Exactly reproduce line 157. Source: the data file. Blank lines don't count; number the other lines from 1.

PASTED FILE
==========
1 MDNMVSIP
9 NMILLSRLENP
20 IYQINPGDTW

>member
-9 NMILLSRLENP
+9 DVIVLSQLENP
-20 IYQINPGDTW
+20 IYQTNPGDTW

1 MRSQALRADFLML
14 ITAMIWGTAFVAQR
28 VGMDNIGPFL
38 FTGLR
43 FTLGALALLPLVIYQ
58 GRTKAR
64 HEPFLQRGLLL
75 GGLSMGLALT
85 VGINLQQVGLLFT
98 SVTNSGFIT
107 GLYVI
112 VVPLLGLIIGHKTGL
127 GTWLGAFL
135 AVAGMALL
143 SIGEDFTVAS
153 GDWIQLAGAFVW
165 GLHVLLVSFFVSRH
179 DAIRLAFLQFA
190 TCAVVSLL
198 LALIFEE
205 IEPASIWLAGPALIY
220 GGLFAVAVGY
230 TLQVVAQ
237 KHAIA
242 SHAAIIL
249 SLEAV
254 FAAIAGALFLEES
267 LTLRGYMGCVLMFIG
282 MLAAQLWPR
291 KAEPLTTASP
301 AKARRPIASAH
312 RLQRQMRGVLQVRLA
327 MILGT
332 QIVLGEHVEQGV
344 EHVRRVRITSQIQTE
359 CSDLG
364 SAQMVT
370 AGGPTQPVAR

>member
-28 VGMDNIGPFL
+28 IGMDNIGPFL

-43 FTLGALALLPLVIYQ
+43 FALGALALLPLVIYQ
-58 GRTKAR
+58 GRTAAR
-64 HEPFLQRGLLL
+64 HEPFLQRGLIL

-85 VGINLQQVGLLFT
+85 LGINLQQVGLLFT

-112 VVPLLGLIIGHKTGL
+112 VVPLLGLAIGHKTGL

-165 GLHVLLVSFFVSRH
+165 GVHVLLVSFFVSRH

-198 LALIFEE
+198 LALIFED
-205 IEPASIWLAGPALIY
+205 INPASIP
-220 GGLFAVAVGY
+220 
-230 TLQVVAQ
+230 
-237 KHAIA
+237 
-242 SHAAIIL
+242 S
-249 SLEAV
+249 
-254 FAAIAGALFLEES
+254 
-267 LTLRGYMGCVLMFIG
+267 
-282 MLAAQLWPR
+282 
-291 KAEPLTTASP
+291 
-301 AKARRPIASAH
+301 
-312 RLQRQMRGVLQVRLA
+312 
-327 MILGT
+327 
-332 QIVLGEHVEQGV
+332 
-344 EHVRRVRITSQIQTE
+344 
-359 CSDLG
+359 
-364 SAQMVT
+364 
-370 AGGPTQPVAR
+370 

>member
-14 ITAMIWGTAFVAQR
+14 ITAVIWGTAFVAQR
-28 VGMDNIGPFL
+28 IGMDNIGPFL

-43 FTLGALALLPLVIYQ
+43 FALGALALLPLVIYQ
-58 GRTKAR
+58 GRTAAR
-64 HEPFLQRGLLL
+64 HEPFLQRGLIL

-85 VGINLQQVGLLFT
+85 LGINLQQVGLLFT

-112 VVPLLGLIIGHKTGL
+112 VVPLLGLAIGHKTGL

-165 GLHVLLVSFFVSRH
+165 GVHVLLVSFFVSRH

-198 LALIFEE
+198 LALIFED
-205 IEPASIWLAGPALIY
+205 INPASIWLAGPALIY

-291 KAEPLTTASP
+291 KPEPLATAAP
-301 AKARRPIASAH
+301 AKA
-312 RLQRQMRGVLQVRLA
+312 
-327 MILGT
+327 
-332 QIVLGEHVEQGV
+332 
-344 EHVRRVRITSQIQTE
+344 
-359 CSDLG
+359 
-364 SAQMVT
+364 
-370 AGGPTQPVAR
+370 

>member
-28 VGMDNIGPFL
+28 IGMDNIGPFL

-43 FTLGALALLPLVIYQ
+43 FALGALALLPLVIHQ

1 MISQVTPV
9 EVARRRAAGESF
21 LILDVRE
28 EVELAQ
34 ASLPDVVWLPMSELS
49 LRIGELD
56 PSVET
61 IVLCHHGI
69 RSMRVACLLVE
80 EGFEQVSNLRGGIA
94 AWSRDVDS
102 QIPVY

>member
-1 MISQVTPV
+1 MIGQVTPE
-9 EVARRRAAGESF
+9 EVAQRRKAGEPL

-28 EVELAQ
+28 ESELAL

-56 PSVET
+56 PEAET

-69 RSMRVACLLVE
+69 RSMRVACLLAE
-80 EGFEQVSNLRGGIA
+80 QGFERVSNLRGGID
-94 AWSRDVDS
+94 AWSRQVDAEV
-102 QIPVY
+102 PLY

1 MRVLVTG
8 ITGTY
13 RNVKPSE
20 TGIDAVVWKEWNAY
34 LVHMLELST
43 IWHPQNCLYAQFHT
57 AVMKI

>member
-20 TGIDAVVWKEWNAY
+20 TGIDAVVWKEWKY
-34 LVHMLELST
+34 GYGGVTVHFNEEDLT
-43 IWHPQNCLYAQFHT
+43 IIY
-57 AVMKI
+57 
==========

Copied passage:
-1 MISQVTPV